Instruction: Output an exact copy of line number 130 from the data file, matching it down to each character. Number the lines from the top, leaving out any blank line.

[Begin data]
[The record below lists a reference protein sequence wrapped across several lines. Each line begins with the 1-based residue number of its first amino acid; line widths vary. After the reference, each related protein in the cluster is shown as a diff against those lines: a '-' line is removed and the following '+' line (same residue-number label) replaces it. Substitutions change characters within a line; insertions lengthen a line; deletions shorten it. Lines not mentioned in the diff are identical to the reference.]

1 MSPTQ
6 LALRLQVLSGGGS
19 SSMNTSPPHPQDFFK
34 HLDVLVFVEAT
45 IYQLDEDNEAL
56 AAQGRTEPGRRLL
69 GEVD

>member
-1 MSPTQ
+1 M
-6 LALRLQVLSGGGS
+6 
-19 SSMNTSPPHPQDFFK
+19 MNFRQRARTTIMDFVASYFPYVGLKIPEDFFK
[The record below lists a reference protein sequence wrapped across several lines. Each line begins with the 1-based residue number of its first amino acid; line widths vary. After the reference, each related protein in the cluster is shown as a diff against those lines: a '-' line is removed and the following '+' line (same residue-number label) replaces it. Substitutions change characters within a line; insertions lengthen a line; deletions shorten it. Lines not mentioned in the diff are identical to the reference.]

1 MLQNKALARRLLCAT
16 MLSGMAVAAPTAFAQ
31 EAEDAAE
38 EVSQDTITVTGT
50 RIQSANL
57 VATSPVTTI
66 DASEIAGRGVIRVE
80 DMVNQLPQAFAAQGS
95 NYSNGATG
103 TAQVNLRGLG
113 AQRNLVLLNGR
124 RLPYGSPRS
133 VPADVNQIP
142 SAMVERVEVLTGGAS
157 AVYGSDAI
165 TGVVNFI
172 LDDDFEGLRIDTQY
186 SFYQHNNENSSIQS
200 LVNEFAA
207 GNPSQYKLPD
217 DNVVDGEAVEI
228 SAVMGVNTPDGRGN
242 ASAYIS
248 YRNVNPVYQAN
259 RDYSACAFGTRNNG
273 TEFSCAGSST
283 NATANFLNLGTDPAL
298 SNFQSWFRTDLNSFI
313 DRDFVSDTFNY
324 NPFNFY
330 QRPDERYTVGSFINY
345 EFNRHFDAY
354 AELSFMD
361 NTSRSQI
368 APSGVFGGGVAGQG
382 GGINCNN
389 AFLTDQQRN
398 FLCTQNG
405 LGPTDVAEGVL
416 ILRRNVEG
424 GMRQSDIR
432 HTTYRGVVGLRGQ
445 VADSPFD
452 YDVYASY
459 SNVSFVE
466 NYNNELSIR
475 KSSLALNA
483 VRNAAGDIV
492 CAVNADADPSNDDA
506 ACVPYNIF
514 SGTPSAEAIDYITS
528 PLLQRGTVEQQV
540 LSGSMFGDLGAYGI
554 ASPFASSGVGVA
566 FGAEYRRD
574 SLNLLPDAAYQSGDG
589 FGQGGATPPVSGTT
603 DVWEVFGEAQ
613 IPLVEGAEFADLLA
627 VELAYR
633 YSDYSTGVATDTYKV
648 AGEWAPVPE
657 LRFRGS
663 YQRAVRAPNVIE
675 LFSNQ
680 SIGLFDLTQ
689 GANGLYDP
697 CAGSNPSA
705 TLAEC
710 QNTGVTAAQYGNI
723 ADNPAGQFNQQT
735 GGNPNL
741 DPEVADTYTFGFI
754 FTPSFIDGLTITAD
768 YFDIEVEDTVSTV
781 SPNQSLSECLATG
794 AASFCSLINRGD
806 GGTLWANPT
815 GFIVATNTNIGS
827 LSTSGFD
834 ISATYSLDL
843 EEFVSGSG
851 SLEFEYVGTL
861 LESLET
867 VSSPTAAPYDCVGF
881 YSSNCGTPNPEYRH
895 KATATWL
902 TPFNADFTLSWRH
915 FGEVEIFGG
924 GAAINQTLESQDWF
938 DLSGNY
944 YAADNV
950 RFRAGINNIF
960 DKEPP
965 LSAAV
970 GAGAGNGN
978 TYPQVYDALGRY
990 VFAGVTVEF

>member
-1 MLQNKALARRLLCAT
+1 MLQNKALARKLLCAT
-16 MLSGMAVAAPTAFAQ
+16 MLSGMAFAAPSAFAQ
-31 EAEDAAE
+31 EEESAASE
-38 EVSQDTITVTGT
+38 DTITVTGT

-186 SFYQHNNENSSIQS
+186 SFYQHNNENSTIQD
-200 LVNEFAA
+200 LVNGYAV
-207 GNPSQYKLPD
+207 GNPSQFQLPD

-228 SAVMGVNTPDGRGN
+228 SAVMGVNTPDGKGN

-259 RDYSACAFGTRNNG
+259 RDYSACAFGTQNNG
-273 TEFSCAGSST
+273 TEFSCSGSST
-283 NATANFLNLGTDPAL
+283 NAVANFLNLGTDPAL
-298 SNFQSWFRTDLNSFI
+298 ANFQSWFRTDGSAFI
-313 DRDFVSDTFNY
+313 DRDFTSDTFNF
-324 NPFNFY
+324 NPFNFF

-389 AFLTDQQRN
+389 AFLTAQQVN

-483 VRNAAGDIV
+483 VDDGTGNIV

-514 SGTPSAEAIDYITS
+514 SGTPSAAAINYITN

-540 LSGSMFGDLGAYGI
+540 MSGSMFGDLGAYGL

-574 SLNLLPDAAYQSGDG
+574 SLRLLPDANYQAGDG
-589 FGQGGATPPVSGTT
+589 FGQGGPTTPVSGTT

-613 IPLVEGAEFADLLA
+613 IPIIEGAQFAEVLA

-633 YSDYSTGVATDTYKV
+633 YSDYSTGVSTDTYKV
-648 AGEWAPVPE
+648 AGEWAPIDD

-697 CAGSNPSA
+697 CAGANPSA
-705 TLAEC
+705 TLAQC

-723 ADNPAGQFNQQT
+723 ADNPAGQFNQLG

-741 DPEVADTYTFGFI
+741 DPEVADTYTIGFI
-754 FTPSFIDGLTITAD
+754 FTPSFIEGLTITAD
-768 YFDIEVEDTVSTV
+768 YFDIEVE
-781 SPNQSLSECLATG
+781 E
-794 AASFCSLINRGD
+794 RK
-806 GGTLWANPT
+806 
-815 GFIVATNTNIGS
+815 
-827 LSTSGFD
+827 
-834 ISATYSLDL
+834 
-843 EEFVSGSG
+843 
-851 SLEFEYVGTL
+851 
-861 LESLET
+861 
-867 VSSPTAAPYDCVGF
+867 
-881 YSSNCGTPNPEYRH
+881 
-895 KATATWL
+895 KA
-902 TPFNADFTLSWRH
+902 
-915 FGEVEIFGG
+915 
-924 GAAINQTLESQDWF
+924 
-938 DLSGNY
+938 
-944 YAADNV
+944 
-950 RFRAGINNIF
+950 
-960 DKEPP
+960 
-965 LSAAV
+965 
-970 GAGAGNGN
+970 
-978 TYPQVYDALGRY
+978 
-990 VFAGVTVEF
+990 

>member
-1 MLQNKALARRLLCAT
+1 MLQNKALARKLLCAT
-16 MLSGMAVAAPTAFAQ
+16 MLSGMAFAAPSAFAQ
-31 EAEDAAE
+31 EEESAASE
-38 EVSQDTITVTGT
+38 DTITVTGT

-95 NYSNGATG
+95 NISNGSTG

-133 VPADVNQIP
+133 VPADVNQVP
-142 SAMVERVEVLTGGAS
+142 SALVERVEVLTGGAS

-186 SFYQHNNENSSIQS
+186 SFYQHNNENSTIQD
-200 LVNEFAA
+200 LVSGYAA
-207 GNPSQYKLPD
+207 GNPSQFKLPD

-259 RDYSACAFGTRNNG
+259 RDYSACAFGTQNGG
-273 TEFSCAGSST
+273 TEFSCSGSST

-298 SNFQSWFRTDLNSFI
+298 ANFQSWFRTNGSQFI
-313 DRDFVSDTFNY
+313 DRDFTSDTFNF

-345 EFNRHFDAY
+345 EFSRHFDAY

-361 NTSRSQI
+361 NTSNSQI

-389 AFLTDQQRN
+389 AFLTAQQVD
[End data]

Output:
-228 SAVMGVNTPDGRGN